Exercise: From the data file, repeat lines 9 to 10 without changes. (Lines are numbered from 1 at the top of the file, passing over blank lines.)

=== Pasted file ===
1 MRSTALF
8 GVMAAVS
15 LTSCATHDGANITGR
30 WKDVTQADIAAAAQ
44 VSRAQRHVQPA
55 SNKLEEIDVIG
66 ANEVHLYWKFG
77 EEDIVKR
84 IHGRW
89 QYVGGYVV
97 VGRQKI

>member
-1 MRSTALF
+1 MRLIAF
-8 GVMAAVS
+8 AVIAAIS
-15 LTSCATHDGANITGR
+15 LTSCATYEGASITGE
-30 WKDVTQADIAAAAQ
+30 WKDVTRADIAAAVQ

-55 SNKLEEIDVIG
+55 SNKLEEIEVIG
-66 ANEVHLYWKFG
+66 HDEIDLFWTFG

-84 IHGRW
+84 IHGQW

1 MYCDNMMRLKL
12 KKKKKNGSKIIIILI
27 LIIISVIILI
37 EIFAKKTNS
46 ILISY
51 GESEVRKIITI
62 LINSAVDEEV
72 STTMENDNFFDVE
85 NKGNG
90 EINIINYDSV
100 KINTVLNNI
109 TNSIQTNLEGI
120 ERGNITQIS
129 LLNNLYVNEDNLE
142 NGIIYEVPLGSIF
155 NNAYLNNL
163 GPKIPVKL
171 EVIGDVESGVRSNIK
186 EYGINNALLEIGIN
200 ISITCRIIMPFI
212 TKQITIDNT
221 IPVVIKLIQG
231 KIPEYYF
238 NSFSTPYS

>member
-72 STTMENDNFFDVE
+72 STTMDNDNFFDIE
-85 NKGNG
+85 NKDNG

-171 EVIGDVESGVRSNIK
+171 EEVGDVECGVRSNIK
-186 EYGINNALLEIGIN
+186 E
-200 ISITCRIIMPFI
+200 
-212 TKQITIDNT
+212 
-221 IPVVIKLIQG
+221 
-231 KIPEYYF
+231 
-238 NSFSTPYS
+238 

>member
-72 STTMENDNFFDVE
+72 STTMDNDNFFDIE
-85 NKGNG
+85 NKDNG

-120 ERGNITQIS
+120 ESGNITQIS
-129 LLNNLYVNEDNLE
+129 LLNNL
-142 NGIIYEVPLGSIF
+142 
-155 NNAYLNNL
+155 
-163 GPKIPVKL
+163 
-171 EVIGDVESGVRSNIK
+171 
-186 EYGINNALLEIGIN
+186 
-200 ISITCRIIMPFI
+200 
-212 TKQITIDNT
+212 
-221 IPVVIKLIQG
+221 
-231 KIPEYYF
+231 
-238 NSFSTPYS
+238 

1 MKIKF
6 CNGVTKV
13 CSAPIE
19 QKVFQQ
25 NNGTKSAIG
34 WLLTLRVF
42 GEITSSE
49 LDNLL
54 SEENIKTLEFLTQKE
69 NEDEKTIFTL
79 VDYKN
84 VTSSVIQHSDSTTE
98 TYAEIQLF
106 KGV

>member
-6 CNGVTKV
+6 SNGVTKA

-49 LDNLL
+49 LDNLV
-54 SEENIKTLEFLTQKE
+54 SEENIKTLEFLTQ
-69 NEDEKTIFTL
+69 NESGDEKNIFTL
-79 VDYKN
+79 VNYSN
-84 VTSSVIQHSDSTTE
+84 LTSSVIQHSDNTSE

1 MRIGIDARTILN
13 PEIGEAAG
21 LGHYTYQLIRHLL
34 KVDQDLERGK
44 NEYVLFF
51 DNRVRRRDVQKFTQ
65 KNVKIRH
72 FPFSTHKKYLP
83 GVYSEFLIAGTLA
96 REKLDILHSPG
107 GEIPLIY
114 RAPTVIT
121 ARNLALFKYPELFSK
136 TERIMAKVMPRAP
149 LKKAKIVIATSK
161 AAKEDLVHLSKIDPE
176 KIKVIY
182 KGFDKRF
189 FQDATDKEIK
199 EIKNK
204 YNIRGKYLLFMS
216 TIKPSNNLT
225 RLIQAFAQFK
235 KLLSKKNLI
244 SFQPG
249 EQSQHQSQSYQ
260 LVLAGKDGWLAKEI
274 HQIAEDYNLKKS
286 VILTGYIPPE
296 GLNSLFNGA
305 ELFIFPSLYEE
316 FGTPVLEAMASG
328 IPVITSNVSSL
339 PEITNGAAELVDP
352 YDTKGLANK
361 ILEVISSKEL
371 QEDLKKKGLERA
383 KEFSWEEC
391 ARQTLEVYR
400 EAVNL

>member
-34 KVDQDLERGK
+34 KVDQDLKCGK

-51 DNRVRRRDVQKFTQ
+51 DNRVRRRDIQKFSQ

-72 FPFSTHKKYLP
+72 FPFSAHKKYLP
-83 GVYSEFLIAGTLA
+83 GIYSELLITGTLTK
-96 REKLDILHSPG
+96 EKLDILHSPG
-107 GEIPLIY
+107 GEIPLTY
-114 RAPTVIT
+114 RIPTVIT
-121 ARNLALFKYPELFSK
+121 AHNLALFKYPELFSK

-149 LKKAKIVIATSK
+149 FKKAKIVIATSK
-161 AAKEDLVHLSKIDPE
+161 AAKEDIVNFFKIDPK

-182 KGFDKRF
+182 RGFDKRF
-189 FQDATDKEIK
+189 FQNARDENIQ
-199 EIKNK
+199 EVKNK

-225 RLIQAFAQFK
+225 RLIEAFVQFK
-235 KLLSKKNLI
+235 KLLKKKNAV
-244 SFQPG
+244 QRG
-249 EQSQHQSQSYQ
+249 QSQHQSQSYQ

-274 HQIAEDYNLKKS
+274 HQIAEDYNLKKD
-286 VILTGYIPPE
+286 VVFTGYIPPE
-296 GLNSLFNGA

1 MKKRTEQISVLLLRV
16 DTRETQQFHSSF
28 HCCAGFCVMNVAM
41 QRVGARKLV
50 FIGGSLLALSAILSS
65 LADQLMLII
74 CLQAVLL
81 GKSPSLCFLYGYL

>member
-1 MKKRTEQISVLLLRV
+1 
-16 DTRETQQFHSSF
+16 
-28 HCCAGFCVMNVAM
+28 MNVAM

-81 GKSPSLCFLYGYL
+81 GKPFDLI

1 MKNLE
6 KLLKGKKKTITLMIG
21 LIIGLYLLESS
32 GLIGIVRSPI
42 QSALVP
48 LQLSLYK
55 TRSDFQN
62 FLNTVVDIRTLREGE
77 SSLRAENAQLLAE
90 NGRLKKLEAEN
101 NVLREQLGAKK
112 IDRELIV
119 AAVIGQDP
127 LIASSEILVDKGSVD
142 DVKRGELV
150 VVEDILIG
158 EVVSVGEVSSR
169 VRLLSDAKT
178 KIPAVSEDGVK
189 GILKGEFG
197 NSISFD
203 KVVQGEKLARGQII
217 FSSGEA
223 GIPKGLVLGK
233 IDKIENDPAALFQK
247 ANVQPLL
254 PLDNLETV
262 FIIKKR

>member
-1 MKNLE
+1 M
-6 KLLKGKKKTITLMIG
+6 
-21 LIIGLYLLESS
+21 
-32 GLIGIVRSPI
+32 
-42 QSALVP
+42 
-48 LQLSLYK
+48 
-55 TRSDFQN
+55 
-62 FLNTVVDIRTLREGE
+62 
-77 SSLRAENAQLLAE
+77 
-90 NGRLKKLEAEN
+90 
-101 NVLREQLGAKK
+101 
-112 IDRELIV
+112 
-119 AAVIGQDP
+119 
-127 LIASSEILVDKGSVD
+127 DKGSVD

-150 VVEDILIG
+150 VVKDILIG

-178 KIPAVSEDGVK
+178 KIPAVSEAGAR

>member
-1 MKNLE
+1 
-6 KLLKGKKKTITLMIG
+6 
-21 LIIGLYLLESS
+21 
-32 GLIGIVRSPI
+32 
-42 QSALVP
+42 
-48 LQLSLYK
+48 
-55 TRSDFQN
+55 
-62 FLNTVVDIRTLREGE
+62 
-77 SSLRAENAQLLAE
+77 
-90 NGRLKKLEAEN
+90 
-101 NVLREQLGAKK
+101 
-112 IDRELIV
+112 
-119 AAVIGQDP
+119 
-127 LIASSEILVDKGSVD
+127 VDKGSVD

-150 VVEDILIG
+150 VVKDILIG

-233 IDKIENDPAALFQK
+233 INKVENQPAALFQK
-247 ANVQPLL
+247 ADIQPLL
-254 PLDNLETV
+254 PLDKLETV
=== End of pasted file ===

84 IHGRW
89 QYVGGYVV